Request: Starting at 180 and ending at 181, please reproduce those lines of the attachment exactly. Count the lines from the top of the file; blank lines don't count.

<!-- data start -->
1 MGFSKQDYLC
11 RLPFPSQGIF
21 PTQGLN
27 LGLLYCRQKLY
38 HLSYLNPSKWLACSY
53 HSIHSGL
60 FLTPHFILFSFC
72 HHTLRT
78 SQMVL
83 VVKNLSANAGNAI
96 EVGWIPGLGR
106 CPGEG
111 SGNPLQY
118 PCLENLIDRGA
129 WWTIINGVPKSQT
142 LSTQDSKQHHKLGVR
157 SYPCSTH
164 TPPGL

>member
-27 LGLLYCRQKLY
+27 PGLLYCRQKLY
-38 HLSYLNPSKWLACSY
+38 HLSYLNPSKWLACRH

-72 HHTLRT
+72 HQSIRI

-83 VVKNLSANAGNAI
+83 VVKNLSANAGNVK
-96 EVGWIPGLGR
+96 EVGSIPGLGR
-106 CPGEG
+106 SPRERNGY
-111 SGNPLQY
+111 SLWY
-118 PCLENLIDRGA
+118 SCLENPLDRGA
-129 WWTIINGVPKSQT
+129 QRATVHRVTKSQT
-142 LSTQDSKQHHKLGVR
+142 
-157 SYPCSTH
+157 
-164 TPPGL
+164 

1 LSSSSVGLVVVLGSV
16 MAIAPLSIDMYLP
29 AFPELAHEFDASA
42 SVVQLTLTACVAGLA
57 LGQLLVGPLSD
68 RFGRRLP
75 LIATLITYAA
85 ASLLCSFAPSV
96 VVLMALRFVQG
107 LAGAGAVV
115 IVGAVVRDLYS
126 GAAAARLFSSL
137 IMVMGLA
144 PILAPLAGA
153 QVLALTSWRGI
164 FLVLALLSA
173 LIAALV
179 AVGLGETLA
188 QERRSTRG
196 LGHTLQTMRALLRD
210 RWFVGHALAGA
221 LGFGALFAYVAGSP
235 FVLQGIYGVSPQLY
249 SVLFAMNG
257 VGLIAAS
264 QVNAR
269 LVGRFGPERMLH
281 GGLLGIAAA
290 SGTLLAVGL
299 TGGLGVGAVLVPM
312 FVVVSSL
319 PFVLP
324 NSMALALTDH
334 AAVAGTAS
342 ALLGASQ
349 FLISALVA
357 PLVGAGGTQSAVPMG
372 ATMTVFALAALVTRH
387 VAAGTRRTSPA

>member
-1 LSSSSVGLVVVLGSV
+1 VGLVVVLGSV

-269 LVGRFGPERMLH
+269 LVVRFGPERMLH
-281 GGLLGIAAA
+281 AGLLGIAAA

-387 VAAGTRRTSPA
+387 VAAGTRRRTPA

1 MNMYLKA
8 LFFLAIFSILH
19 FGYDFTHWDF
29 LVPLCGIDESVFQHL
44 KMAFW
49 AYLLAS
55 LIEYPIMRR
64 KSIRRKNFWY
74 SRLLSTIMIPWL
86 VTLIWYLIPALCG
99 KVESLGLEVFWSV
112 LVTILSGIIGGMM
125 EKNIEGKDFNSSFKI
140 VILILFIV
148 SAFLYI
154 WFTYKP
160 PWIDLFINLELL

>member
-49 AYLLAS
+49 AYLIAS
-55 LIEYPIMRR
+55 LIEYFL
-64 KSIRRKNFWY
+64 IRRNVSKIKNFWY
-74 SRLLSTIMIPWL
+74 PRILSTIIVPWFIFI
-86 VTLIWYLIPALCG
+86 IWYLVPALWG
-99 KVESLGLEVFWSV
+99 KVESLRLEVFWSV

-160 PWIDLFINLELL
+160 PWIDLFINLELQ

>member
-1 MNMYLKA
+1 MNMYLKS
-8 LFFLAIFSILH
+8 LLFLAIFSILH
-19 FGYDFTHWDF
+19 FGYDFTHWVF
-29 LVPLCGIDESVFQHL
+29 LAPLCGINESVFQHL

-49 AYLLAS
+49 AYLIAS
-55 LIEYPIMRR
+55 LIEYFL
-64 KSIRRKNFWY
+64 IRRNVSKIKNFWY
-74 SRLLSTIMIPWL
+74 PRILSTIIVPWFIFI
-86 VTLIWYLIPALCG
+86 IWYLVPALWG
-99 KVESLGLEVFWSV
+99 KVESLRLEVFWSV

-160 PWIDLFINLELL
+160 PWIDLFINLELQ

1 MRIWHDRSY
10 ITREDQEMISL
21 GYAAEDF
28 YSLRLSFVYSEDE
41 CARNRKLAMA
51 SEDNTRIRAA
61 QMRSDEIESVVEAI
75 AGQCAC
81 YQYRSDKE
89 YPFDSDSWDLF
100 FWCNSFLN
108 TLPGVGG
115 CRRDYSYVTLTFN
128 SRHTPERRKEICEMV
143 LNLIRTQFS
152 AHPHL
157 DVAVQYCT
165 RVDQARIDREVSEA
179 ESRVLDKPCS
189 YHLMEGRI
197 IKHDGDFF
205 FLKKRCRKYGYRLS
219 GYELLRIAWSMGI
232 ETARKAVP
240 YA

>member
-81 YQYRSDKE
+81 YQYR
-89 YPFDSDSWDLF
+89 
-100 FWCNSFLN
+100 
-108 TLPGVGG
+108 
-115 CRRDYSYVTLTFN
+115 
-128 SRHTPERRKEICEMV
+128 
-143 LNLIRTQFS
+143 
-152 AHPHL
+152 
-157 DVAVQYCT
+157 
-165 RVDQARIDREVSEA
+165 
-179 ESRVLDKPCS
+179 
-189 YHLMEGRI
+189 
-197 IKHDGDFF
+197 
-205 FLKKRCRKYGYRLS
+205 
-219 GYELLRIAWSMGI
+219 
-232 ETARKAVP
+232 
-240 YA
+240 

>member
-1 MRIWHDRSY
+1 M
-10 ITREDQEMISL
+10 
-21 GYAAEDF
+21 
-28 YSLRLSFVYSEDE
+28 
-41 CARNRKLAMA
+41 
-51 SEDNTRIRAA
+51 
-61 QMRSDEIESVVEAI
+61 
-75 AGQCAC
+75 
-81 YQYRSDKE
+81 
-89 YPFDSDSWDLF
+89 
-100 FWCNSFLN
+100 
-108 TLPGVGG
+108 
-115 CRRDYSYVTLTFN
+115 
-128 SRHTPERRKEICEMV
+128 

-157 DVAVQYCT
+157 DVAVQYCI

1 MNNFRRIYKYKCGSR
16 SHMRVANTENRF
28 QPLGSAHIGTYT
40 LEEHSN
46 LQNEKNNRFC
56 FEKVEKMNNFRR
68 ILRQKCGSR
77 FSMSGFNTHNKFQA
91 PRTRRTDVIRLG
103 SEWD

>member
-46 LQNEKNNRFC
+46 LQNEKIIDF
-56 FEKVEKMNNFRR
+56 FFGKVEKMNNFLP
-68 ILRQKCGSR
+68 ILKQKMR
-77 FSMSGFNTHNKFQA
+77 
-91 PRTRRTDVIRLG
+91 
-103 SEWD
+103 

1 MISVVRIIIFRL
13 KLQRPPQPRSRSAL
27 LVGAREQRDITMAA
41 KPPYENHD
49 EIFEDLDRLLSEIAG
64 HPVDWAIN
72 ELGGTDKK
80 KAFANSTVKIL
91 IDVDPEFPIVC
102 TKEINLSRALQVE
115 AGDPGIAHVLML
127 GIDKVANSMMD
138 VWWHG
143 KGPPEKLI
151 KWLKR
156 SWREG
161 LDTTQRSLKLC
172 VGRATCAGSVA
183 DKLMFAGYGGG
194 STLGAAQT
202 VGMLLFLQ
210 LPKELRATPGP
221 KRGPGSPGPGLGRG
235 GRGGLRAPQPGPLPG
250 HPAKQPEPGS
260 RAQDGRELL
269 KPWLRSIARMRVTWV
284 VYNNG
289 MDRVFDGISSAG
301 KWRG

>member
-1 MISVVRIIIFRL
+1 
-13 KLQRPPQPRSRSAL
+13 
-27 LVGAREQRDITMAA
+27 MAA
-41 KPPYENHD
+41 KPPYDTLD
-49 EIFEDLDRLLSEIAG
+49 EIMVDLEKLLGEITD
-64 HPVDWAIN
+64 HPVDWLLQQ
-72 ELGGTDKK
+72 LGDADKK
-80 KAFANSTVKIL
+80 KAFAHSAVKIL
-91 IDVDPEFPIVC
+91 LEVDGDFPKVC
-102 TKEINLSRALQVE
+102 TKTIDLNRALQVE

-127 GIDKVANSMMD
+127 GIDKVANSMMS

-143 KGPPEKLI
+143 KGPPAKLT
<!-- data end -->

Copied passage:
+108 
-115 CRRDYSYVTLTFN